Oracle America, Inc. v. Google Inc.

Filing 498

First MOTION in Limine to Exclude Evidence or Argument Regarding Patent Reexaminations (MIL No. 1) filed by Oracle America, Inc.. Motion Hearing set for 10/24/2011 02:00 PM in Courtroom 8, 19th Floor, San Francisco before Hon. William Alsup. Responses due by 10/21/2011. Replies due by 10/28/2011. (Attachments: # 1 Google Opposition)(Muino, Daniel) (Filed on 10/7/2011)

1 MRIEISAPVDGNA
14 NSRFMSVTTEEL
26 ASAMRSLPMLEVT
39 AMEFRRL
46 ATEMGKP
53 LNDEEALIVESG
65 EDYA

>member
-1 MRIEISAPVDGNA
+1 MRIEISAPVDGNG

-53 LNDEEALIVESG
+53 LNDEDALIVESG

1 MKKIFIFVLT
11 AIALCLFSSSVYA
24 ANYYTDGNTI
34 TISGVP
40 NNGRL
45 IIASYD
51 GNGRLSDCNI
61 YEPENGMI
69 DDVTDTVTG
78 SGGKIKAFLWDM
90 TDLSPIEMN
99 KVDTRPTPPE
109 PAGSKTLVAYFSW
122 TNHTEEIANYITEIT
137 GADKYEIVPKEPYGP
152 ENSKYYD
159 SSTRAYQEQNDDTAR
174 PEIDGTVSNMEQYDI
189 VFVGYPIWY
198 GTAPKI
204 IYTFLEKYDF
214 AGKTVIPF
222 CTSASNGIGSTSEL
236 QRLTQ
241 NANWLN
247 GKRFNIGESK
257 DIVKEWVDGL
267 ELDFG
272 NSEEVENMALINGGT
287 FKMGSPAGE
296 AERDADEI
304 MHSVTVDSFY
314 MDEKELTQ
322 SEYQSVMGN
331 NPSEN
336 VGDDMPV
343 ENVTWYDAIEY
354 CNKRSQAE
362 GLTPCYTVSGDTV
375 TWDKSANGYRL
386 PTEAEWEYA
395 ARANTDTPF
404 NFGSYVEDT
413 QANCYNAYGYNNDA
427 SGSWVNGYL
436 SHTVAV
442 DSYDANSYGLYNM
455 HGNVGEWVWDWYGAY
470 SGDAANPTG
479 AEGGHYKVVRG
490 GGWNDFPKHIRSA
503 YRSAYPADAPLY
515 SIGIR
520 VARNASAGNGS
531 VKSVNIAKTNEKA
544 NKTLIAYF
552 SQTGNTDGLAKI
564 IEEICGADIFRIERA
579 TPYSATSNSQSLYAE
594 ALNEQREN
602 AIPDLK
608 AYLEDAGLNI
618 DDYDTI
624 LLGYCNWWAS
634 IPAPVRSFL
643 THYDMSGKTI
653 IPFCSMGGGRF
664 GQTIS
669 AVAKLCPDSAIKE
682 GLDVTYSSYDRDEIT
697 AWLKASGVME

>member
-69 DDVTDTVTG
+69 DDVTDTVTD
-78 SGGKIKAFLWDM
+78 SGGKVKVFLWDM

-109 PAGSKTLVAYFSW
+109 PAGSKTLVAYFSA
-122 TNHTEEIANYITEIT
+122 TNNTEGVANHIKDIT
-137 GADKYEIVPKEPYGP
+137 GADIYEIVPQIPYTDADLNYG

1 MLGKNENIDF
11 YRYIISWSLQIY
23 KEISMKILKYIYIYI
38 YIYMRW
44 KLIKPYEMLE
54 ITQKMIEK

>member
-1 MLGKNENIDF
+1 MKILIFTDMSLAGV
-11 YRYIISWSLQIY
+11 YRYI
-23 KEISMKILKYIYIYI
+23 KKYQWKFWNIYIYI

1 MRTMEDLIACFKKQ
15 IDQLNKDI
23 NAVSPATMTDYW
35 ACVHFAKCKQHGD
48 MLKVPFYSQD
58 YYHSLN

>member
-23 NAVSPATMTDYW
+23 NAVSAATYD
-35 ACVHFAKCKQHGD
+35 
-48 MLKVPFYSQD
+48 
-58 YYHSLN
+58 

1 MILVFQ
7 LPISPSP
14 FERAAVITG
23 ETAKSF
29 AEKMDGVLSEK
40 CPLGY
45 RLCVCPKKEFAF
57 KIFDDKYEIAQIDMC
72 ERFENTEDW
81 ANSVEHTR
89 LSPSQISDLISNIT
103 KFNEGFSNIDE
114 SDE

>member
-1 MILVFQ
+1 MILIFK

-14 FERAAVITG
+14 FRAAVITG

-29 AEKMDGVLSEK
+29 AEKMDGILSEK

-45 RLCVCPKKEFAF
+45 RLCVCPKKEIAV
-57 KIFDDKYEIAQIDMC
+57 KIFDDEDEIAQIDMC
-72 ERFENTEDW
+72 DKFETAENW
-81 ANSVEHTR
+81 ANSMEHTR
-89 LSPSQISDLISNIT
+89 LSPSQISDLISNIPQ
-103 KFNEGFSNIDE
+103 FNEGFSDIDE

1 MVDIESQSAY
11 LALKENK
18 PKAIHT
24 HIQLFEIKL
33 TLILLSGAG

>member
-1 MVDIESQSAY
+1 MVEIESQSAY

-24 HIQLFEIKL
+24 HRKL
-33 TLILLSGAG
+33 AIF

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1 2 3 4 5 KEKER & VAN NEST LLP ROBERT A. VAN NEST - #84065 rvannest@kvn.com CHRISTA M. ANDERSON - #184325 canderson@kvn.com 633 Battery Street San Francisco, CA 94111-1809 Telephone: 415.391.5400 Facsimile: 415.397.7188 KING & SPALDING LLP DONALD F. ZIMMER, JR. - #112279 fzimmer@kslaw.com CHERYL A. SABNIS - #224323 csabnis@kslaw.com 101 Second St., Suite 2300 San Francisco, CA 94105 Tel: 415.318.1200 Fax: 415.318.1300 KING & SPALDING LLP SCOTT T. WEINGAERTNER (Pro Hac Vice) sweingaertner@kslaw.com ROBERT F. PERRY rperry@kslaw.com BRUCE W. BABER (Pro Hac Vice) 1185 Avenue of the Americas New York, NY 10036 Tel: 212.556.2100 Fax: 212.556.2222 IAN C. BALLON - #141819 ballon@gtlaw.com HEATHER MEEKER - #172148 meekerh@gtlaw.com GREENBERG TRAURIG, LLP 1900 University Avenue East Palo Alto, CA 94303 Tel: 650.328.8500 Fax: 650.328-8508 6 7 8 9 10 11 12 Attorneys for Defendant GOOGLE INC. 13 14 UNITED STATES DISTRICT COURT 15 NORTHERN DISTRICT OF CALIFORNIA 16 SAN FRANCISCO DIVISION 17 18 Case No. 3:10-cv-03561-WHA ORACLE AMERICA, INC., Plaintiff, 19 20 v. 21 GOOGLE INC., 22 Defendant. GOOGLE’S OPPOSITION TO ORACLE’S MOTION IN LIMINE NO. 1 TO EXCLUDE EVIDENCE OR ARGUMENT REGARDING PATENT REEXAMINATIONS Judge: Hon. William Alsup 23 Date Comp. Filed: October 27, 2010 24 Trial Date: October 31, 2011 25 26 27 28 582455.11 GOOGLE’S OPPOSITION TO ORACLE’S MOTION IN LIMINE NO. 1 CASE NO. 3:10-cv-03561-WHA 1 I. 2 3 4 5 INTRODUCTION The question before the Court in this motion is whether Google must sit by and watch Oracle preach its willfulness theory to the jury without a fair chance to tell its side of the story. Oracle cannot prove willfulness under Seagate without clearing the preliminary hurdle of 6 showing that Google “acted despite an objectively high likelihood that its actions constituted 7 infringement of a valid patent.” Google, on the other hand, cannot reasonably defend itself 8 without being able to present evidence tending to show that the probability that Oracle’s patents 9 were valid was less than “objectively high.” The reexamination proceedings Oracle seeks to 10 hide from the jury are exactly this sort of evidence. By definition, the PTO’s grant of a request 11 for reexamination means that it has found a “substantial new question” as to whether the patent 12 in question is valid. 35 U.S.C. § 304. If the PTO then rejects all or some of the claims during 13 reexamination, its decision shows that that question was indeed quite serious, even if it is later 14 answered in favor of patentability. 15 For that reason, numerous other Federal courts have deemed evidence of reexaminations 16 relevant and admissible on the issue of willfulness. Oracle itself makes but a cursory attempt to 17 show that the evidence it seeks to exclude is irrelevant, focusing instead on its potential to 18 prejudice or confuse a jury. But Oracle’s fears of prejudice are overblown. The Court has 19 several tools at its disposal to cure any slight risk of unfair prejudice or confusion. For example, 20 it can provide a limiting instruction. Or, it can defer the issue of willfulness to the damages 21 phase of the trial, where it in fact belongs for a number of reasons. 22 If Oracle wants to accuse Google of willfully infringing its patents (especially without 23 any evidence that Google knew of them until just three weeks before Oracle filed suit), it should 24 not be heard to complain if Google uses directly relevant evidence in its defense. 25 26 II. FACTUAL BACKGROUND Oracle provided actual notice of the asserted patents to Google for the first time on July 27 20, 2010. See Declaration of Reid Mullen in Support of Google Inc.’s Opposition to Oracle 28 America Inc.’s Motions in Limine Ex. 1 (Oracle’s Response to Google’s Interrogatory No. 14 1 582455.11 GOOGLE’S OPPOSITION TO ORACLE’S MOTION IN LIMINE NO. 1 CASE NO. 3:10-cv-03561-WHA 1 (July 14, 2011). Three weeks later, on August 12, 2010, Oracle filed the present claims against 2 Google. Shortly thereafter, Google filed reexamination requests for each of the patents-in-suit. In March and April 2011, the PTO ordered reexaminations for all seven of Oracle’s 3 4 patents-in-suit. The PTO has since rejected the asserted claims for five of Oracle’s seven 5 patents. The sixth reexamination remains pending, and the seventh reexamination allowed 6 Oracle’s asserted claims, though the reexamination certificate has yet to issue. Oracle’s motion 7 in limine does not seek to bar the admission of evidence regarding the one reexamination that 8 allowed its asserted claims—only the five that rejected the claims at issue and the one still 9 pending. See Mot. at 1. III. 10 ARGUMENT 11 Evidence regarding reexamination of the patents-in-suit is relevant to the issue of 12 willfulness. See Fed. R. Evid. 401. Furthermore, such evidence’s probative value is not 13 substantially outweighed by the danger of unfair prejudice or confusion. See Fed. R. Evid. 403. 14 A. Evidence regarding reexamination of the patents-in-suit is relevant to whether Google willfully infringed Oracle’s patents. 15 To establish willful infringement, a patentee must first “show by clear and convincing 16 evidence that the infringer acted despite an objectively high likelihood that its actions constituted 17 infringement of a valid patent.” In re Seagate Tech., LLC, 497 F.3d 1360, 1370 (Fed. Cir. 2007). 18 Should the patentee clear that threshold, it “must also demonstrate that this objectively-defined 19 risk . . . was either known or so obvious that it should have been known to the accused 20 infringer.” Id. The first prong of Seagate cannot be met if the accused infringer’s position is 21 susceptible to a reasonable conclusion of invalidity or no infringement. See Uniloc USA, Inc. v. 22 Microsoft Corp., 632 F.3d 1292, 1310 (Fed. Cir. 2011); Finisar Corp. v. DirecTV Group, Inc., 23 523 F.3d 1323, 1339 (Fed. Cir. 2008). Seagate “does not require that only pre-litigation events 24 be considered in determining whether [the first prong has been satisfied].” Tesco Corp. v. 25 Weatherford Int’l, Inc., 750 F. Supp. 2d 780, 794 (S.D. Tex. 2010). 26 Here, in granting reexamination on all seven of Oracle’s patents, the PTO concluded that 27 “a substantial new question of patentability” exists for each patent. 35 U.S.C. § 304. This 28 2 582455.11 GOOGLE’S OPPOSITION TO ORACLE’S MOTION IN LIMINE NO. 1 CASE NO. 3:10-cv-03561-WHA 1 finding by the PTO is probative of the issue of whether Google’s invalidity positions are 2 objectively reasonable. See, e.g., TGIP, Inc. v. AT&T Corp., 527 F. Supp. 2d 561, 579 (E.D. 3 Tex. 2007) (relying on PTO reexamination in holding alleged infringer’s invalidity defense to be 4 “hardly objectively unreasonable”); Fusilamp, LLC. v. Littlefuse, Inc., 2010 WL 3446913, at *3 5 (S.D. Fla. Aug. 31, 2010) (holding the PTO’s reexamination decision “relevant to whether a 6 substantial question of invalidity has been raised”); Everett Labs., Inc. v. River’s Edge Pharm., 7 LLC., 2009 WL 4508584, at *3 (D. N.J. Nov. 24, 2009) (same); Safoco, Inc. v. Cameron Int’l 8 Corp., 2009 WL 2424108, at *20 (S.D. Tex. July 31, 2009) (holding that the granting of a 9 reexamination is a “factor to consider” in willfulness analysis); Lucent, 2007 WL 695572, at *7 10 (holding that the PTO’s reexamination is “one factor among the totality of circumstances” of the 11 willfulness analysis). 12 13 14 15 16 Moreover, the PTO’s decision to reject the asserted claims of five of Oracle’s seven patents-in-suit is even stronger evidence of the reasonableness of Google’s position. The PTO’s preliminary order determining that the claims … are unpatentable … shows that the defendants have advanced a colorable challenge to the validity of the plaintiffs’ patents. Under these circumstances, the plaintiffs cannot meet their burden of proving by clear and convincing evidence that the defendants acted despite an objectively high likelihood that their actions constituted infringement of a valid patent. 17 Pivonka v. Cen. Garden & Pet Co., 2008 WL 486049, *2 (D. Colo. Feb. 19, 2008). “[E]ven if 18 the claims are eventually restored, the fact that the examiners rejected the claims demonstrates 19 that a major issue exists as to whether they are valid.” Tesco, 750 F. Supp. 2d at 818. 20 The PTO’s decisions during the reexamination process are therefore probative of 21 Google’s lack of willfulness, and they are so even though they are not yet final. Cf. Lucent, 2007 22 WL 6955272, at *6 (noting that preliminary reexamination orders subject to judicial review are 23 relevant to willfulness). Any concerns Oracle has about the lack of finality of the reexamination 24 proceedings flow from its own conduct. Oracle opposes a stay of this litigation pending the 25 conclusion of the reexaminations, even though the Court and the parties would be spared the 26 burden of litigating claims currently rejected by the PTO if the PTO finalizes its present 27 decisions. Rather, Oracle has insisted that the show must go on while the PTO’s rejections are 28 3 582455.11 GOOGLE’S OPPOSITION TO ORACLE’S MOTION IN LIMINE NO. 1 CASE NO. 3:10-cv-03561-WHA 1 still preliminary, and now invokes that fact in an effort to handicap Google’s ability to defend 2 itself. Having pressed Google to defend itself now, while the reexaminations are still pending, it 3 is disingenuous for Oracle to argue that Google should not be able to introduce evidence of those 4 reexaminations because those proceedings are not final. Oracle cites an array of inapplicable cases in an effort to deny the relevance of 5 6 reexamination-related evidence to the issue of willfulness. First, Oracle cites pre-Seagate cases 7 that are inapplicable because they apply an outdated test for willfulness, and therefore do not 8 determine what evidence is probative under the Seagate test. See, e.g., Hoechst Cleanese Corp. 9 v. BP Chems. Ltd., 78 F.3d 1575 (Fed. Cir. 1996); Amphenol T & M Antennas, Inc. v. Centurion 10 Int’l, Inc., 2002 WL 32373639 (N.D. Ill. Jan. 17, 2002). Second, Oracle’s citation to Procter & 11 Gamble Co. v. Kraft Foods Global, Inc., 549 F.3d 842 (Fed. Cir. 2008) is a non-sequitur. 12 Procter & Gamble and other similar cases cited by Oracle consider the use of reexamination- 13 related evidence by defendants to bolster invalidity defenses. See id. at 847 (“To the extent that 14 Kraft would challenge the validity of the claims of the ‘418 patent in the district court on the 15 same bases it raised in the reexamination…”).1 Here, to address the legally and factually distinct 16 issue of willfulness, Google seeks to use the reexaminations as evidence that uncertainty as to the 17 validity of the asserted patents was and is reasonable. The only willfulness-related decisions cited by Oracle are non-binding, contrary to 18 19 Seagate, and irrelevant. See Mot. at 3. Presidio Components Inc. v. Am. Technical Ceramics 20 Corp., 2009 WL 3822694, at *1-2 (S.D. Cal. Nov. 13, 2009), fails to cite Seagate and relies 21 entirely on pre-Seagate willfulness cases. Realtime Data, LLC v. Packeteer, Inc., No. 6:08-cv- 22 144, at *3-4 (E.D. Tex. Dec. 30, 2009) (Muino Decl. Exh. A), assumes the relevance of 23 reexamination-related evidence and decides admissibility based solely on prejudice and 24 confusion. Intel v. CSIRO, 6:06-cv-00551, at *4-5 (E.D.Tex. April 9, 2009) (Muino Decl. Exh. 25 B), is an order on a motion to supplement (where the burden is on the party seeking admission, 26 27 28 1 Numerous other cases cited by Oracle are similarly focused on invalidity rather than willfulness claims, and therefore inapplicable here. See Volterra Semiconductor Corp. v. Primarion, Inc., 2011 WL 2559612, at *7 (N.D. Cal. May 4, 2011); i4i Ltd. P’ship v. Microsoft Corp., 670 F. Supp. 2d 568, 583 (E.D. Tex. 2009); SRI Int’l Inc. v. Internet Security Sys., Inc., 647 F. Supp. 2d 4 582455.11 GOOGLE’S OPPOSITION TO ORACLE’S MOTION IN LIMINE NO. 1 CASE NO. 3:10-cv-03561-WHA 1 as opposed to this motion in limine, where the burden is on the party seeking to exclude the 2 evidence in question) and makes no mention of Seagate or any of the other cases cited here by 3 Google. Finally, Oracle (yet again) seeks to have it both ways, this time regarding the relevance of 4 5 reexamination evidence. It posits that the one reexamination upholding its ’520 patent is 6 relevant, even though the reexamined patent has not yet formally issued. Yet it contends that the 7 other six pending reexaminations rejecting or still considering its patents are not. Fairness 8 requires that the admissibility of the reexamination evidence not hinge on which party the 9 evidence favors. Moreover, the fact that the reexaminations have progressed to different stages 10 affects the weight given the reexamination evidence, not its fundamental admissibility. Cf. 11 Lucent, 2007 WL 6955272, at *6 (holding that preliminary reexamination orders subject to 12 judicial review are relevant to willfulness). Oracle’s ultimate position—that only pro-Oracle 13 reexamination evidence is admissible—is illogical and unjustified. As explained above, all 14 reexamination-related evidence is relevant to the issue of willfulness. Indeed, even for the one 15 patent whose claims have been allowed during reexamination, the fact that the PTO found a 16 substantial new question of patentability demonstrates that Google was not objectively 17 unreasonable to believe that the asserted claims were invalid. 18 B. 19 The Court can apply available procedural mechanisms to ensure that the probative value of Google’s reexamination evidence is not substantially outweighed by the danger of unfair prejudice or confusion. 20 Oracle’s argument that it will be unfairly prejudiced and the jury will be confused by the 21 admission of reexamination-related evidence rests on the unsubstantiated assumption that the 22 jury will not be able to reach an independently reasoned conclusion regarding the patents’ 23 invalidity if it learns that the PTO is currently reconsidering its prior position. Mot. at 4. No 24 binding authority supports such a conclusion.2 In any event, the Court has the power to mitigate 25 26 27 28 323, 356 (D. Del. 2009). 2 Oracle’s citation to Autodesk, Inc. v. Dassault Systems Solidworks Corp., No. 3:08-cv-04397 (N.D. Cal. Dec. 23, 2009), is inapplicable here. Not only does the case concern trademarks rather than patents—and is therefore subject to an entirely separate legal regime—but also the Court did not grant the moving party the exclusionary relief Oracle seeks here. The Court only held that the parties could not reference the PTO-related evidence in their opening statements, 5 582455.11 GOOGLE’S OPPOSITION TO ORACLE’S MOTION IN LIMINE NO. 1 CASE NO. 3:10-cv-03561-WHA 1 any risk of confusion. As in Fresenius Med. Care Holdings v. Baxter Int’l, Inc., 2006 WL 2 1330003, at *4 (N.D. Cal. May 15, 2006), the Court may provide a specific jury instruction 3 explaining (for example) the meaning of granting a reexamination, the non-final status of the 4 PTO’s claim rejections and/or the presumption of validity afforded to Oracle’s patents. 5 Should the Court find that the risk of confusion is still too great, there is a simple 6 solution. Given that the Court has already bifurcated the liability and damages phases of the 7 trial, it can easily move willfulness to the damages phase and thereby segregate the question of 8 invalidity from any mention of the reexamination proceedings. Reserving the question of 9 willfulness for the damages phase is appropriate for at least two reasons. First, it would place 10 willfulness in its proper context, for willfulness is relevant only to damages and not at all to 11 liability. “Because patent infringement is a strict liability offense, the nature of the offense is 12 only relevant in determining whether enhanced damages are warranted.” Seagate, 497 F.3d at 13 1368; see also SRI Intern., Inc. v. Adv. Tech. Lab., Inc., 1994 WL 712487 at *2 (Fed. Cir. 14 December 21, 1994) (“Willfulness is a finding related only to the amount of damages, not to the 15 existence of liability.”). Second, it would relieve the Court and the parties of the need to litigate 16 the question before its time. It is only possible to evaluate willfulness if the jury first determines 17 that the patent(s) are both valid and infringed. Should the jury find that Google is not liable for 18 infringing any valid patents, the willfulness question would be moot. See B.Braun Med. Inc. v. 19 Abbott Laboratories, 1994 WL 468155 at 1 (E.D. Pa. 1994) (“[w]illfulness logically should be 20 tried with damages.”). 21 Moving willfulness to the damages phase is a sensible course of action that would permit 22 Google to introduce reexamination evidence in its willfulness defense without any risk of 23 tainting the jury’s decision on invalidity. For these reasons, the admission of reexamination- 24 related evidence presents at worst a small risk of confusion on the question of validity that can 25 easily be managed in ways that still allow the jury to hear its full probative value on the question 26 of willfulness. 27 28 given much broader concerns over the evidence’s admissibility. See Muino Decl., Ex. D at 53. The Court left the determination of in-trial admissibility of the disputed evidence to a later 6 582455.11 GOOGLE’S OPPOSITION TO ORACLE’S MOTION IN LIMINE NO. 1 CASE NO. 3:10-cv-03561-WHA 1 2 IV. CONCLUSION Reexamination-related evidence regarding the patents-in-suit is heavily probative of a 3 necessary element of willfulness: whether the likelihood that Oracles’ patents are valid was 4 “objectively high.” Its probative value outweighs any risk of prejudice or confusion, which can 5 in any case be easily managed while still allowing Google to present this evidence where it is 6 relevant. For the reasons above, Oracle’s motion in limine to exclude any evidence or argument 7 regarding the reexaminations should be denied. 8 9 Dated: October 4, 2011 KEKER & VAN NEST LLP 10 11 By: s/ Robert A. Van Nest ROBERT A. VAN NEST Attorneys for Defendant GOOGLE INC. 12 13 14 15 16 17 18 19 20 21 22 23 24 25 26 27 28 evidentiary hearing. Id. 7 582455.11 GOOGLE’S OPPOSITION TO ORACLE’S MOTION IN LIMINE NO. 1 CASE NO. 3:10-cv-03561-WHA